Solomon Burke, Barbican, London

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An empty, plus-size golden throne sits at the centre of the Barbican stage, surrounded by red roses and a black-clad band, including leggy violinists, a sprightly blind organist and a three-piece brass section. As they play "Amazing Grace", the lights dim and King Solomon Burke – as he likes to be known – is carried on-stage. Burke has never been a lightweight, but in recent years his obesity has confined him to a wheelchair. I assumed this might limit his performance. As the lights go up, I realise how wrong I was. There he is – all 30 stone of him – trussed up in a silver suit like a Christmas turkey, hollering like the preacher that he is, singing "Like a Fire" to the heavens.

Sixty-eight years old and one of the few surviving Sixties soul legends, Burke is in high spirits. The Clapton song is just one prime cut from his latest album, Like a Fire – his 34th record in 46 years. Indeed, despite his health problems, Burke hasn't sat still for half-a-decade. There has been no wilderness period for the singing preacher from Philadelphia, and there clearly isn't going to be.

There he sits, regal as the Queen, throwing flowers into the audience and happily taking requests. "Soul Searching" is a beautifully sculpted wall of sound; "Cry to Me", his best-loved song, is accompanied by sassy hand claps from the two female backing singers – who turn out to be one of Burke's 89 grandchildren and one of his 21 children.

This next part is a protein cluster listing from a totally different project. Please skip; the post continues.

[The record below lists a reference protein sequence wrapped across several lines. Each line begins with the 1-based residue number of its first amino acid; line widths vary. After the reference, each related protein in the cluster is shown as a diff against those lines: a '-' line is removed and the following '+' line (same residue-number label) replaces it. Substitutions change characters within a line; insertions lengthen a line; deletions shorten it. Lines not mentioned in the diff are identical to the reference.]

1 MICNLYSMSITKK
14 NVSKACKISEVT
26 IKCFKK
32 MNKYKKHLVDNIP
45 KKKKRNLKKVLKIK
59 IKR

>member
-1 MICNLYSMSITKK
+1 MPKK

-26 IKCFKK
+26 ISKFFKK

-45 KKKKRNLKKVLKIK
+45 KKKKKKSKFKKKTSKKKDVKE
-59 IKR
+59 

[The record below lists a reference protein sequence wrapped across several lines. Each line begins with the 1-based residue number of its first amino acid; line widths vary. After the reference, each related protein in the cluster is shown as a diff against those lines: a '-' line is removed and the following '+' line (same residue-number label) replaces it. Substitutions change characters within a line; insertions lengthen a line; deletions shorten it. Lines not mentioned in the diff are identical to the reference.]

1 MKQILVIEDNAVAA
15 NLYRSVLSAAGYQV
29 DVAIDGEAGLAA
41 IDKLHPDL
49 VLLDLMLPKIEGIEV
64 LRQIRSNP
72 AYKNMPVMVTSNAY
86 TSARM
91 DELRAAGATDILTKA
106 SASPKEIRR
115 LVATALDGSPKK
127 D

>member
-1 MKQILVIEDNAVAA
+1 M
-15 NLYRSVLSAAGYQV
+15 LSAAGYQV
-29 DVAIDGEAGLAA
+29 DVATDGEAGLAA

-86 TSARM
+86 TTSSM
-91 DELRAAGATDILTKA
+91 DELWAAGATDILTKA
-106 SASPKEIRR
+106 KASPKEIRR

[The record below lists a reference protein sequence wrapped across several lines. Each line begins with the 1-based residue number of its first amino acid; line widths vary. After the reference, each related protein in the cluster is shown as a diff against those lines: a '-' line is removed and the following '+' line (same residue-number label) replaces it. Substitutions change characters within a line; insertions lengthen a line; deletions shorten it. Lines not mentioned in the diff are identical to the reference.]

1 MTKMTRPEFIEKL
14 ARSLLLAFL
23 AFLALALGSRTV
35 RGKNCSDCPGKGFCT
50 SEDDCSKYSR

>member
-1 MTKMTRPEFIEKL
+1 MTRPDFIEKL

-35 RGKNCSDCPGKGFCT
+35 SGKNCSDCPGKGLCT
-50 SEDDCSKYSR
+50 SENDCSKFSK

As Burke sings the opening line of the Tom Waits-penned "Diamond in Your Mind", he tosses his necklace into the front row. For a man who can't walk, he sure can shimmy in his seat.

Highlights of the set include "How I Got to Memphis" and a slow-burning, soulful "Don't Give Up On Me", which showpieces his heart-rending voice. After paying his respects to the late soul stars James Brown, BB King, Wilson Pickett, Otis Redding et al, Burke sings Redding's "(Sittin' On) The Dock of the Bay" as if it were the happiest song on earth, followed by a medley of "Stand By Me", "Wait Till the Midnight Hour" and "Mustang Sally". By the end, half the crowd are on stage as the legend is carried away, dancing in his wheelchair, waving triumphantly through the darkness.